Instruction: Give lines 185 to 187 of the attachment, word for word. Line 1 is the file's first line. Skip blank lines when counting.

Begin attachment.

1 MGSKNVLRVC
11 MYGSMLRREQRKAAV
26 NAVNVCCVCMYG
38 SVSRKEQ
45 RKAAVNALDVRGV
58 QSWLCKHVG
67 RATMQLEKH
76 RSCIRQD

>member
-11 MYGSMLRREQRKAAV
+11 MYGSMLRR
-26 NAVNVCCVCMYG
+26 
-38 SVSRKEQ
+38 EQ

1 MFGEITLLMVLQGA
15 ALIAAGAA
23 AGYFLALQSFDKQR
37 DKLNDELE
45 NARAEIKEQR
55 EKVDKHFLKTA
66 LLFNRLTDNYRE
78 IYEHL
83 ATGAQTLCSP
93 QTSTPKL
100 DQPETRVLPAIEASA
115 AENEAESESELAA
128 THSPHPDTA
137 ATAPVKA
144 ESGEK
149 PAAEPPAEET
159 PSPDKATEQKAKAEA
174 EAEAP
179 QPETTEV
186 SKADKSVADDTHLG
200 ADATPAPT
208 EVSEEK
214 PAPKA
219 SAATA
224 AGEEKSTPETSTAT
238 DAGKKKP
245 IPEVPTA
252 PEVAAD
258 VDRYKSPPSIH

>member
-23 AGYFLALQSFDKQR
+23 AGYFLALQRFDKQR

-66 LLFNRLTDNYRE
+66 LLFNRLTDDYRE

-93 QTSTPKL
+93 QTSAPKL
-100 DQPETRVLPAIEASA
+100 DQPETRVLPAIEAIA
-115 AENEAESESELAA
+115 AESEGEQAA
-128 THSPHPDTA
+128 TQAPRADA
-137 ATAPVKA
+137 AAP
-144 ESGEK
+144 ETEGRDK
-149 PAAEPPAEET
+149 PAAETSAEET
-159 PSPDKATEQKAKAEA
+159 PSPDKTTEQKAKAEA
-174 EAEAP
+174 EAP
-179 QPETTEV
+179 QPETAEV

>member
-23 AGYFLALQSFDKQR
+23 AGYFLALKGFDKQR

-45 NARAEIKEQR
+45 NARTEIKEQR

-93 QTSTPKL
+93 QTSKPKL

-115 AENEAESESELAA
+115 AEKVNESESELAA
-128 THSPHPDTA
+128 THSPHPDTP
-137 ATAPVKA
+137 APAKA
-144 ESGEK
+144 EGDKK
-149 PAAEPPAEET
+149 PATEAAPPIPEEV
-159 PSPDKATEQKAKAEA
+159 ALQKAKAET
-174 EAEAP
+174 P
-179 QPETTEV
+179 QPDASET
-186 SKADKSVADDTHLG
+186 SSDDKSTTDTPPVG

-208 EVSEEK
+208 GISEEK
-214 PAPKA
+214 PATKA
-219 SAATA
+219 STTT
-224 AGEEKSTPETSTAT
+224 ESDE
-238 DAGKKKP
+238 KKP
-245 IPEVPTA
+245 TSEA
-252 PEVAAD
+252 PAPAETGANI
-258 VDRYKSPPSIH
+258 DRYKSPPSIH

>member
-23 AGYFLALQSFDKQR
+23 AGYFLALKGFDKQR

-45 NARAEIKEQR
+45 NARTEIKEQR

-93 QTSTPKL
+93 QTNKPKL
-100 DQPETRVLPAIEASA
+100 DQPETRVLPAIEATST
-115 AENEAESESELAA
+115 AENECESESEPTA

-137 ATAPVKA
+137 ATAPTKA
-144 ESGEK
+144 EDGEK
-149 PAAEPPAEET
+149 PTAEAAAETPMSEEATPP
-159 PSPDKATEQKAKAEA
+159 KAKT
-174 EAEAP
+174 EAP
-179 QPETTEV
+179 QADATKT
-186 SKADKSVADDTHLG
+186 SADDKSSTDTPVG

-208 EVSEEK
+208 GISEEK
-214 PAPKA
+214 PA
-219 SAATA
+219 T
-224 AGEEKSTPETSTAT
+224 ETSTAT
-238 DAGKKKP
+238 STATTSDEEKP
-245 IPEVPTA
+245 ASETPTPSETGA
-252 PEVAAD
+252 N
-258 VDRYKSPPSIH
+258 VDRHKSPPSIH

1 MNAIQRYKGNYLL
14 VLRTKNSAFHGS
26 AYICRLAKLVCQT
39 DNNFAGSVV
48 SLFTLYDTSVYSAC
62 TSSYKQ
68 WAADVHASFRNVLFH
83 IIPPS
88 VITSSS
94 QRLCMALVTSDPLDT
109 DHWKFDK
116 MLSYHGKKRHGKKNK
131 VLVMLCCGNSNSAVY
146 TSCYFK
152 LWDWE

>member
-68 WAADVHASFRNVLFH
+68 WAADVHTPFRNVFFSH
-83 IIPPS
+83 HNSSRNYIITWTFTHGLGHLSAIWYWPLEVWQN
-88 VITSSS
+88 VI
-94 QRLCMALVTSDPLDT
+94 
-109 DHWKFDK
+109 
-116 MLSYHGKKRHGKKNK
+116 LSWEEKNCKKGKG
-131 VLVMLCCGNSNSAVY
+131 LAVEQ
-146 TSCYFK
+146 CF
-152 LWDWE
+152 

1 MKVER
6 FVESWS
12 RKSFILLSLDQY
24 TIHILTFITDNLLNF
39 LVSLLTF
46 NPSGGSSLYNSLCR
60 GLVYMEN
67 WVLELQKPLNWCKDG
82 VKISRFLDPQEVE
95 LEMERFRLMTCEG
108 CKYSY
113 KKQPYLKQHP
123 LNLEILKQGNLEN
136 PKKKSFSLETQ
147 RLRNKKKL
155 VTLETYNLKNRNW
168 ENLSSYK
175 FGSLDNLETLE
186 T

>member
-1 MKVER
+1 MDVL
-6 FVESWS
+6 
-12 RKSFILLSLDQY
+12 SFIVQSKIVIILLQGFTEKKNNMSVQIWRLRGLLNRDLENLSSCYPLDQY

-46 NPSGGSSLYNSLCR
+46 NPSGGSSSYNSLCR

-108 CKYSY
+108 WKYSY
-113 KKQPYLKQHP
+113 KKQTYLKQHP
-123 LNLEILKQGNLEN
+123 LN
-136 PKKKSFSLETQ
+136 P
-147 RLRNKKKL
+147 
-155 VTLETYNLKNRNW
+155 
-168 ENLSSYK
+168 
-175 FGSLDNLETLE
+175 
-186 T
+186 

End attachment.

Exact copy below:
+152 

1 MKVER
6 FVESWS